Film Tax Credits Don’t Bring Lasting Jobs or Significant Revenue Gains
The new Jason Reitman film, Up in the Air, premiered at the Tivoli Theatre in University City last month. Many are using the event as an opportunity to promote film tax credits, to be used as a means of bringing more film productions to Missouri. Currently, the state offers a film production tax credit for up to 35 percent of the amount spent in Missouri for activities related to film production, up to $4.5 million. Although reducing tax burdens is generally a good idea, there are several reasons to oppose tax credits targeted to filmmakers.
States tend to spend more revenue by attracting filmmakers with tax credits than the filmmakers generate while working in the state. For an example of what not to do, Missouri should look to Wisconsin, which offers a refundable tax credit of 25 percent for all production-related activities, as well as the use of state-owned buildings and locations free of charge. When Johnny Depp and Christian Bale filmed Public Enemies in the state capitol building in Madison, the state lost money. According to the Wisconsin State Journal, the state paid $4.6 million to the filmmakers in credits, even though the film generated an estimated $270,000 in state taxes. Furthermore, filmmakers can frequently claim more than they paid in taxes, because refundable tax credits function like grants.
Additionally, this economic activity is short-lived. As soon as the filmmakers complete their shoot, they pack up their sets and leave the state. Certainly, many area residents are cast as extras in these films, but these jobs are both low-wage and temporary. According to the casting call for Up in the Air, extras were compensated only $7.05 per hour (before taxes), and they were asked to work for just one day. If the state were truly focused on creating productive, long-term jobs, it would target activities that are more permanent than film shoots. Rather than offering these film tax credit programs, Missouri should encourage employers to create jobs that are better compensated and longer lasting.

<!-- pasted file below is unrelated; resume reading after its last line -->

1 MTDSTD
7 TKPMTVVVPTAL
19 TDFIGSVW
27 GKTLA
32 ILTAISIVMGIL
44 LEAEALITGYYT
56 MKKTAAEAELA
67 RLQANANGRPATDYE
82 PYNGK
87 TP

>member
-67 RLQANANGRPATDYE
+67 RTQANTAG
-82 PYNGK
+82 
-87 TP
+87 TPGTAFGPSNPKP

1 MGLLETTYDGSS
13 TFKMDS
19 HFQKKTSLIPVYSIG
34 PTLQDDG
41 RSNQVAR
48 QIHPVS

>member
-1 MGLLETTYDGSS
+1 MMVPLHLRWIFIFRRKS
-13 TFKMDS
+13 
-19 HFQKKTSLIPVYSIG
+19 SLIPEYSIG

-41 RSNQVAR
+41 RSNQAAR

There are also fundamental downsides to targeted tax credits in general, not only those that target filmmakers. These programs reinforce the idea that government should be able to pick and choose which economic activities may occur within its borders. Government officials should not have the role of deciding who wins and who loses in the marketplace; they should allow businesses to succeed or to fail as a result of their own efforts, and the preferences of consumers.
Furthermore, targeted tax credits establish a system in which government favors certain businesses over others. These programs force every non-favored business to compete at a comparative disadvantage, creating inequality. Government policy should not prefer filmmaking over hog farming, for example, simply because one is considered to be more glamorous. This sort of favoritism breeds corruption, because it encourages all businesses within a state to seek the favor of their elected officials and solicit the government for special treatment.
There are ways to structure tax policy that would encourage job creation and also maintain a level playing field. If the government reduced or eliminated the commercial property tax surcharge or the earnings tax in Saint Louis, for example, it would decrease the overall cost of labor and employers could hire more people.
I understand why Midwestern states offer tax credits to filmmakers: They want to attract celebrities. Certainly, it’s exciting for the hoi polloi to recognize their local haunts on the big screen and to spot celebrities like George Clooney and Johnny Depp. Rather than competing with other star-struck states, however, Missouri should leave filmmaking to states that specialize in it, like California, and then realize gains from interstate trade. If Missouri wanted to take part in a red-carpet film premiere, it would make much more economic sense to provide the Michelob than to give away tax money in exchange for the “privilege” of hosting the event.
Christine Harbin is a research analyst with the Show-Me Institute, a Missouri-based think tank.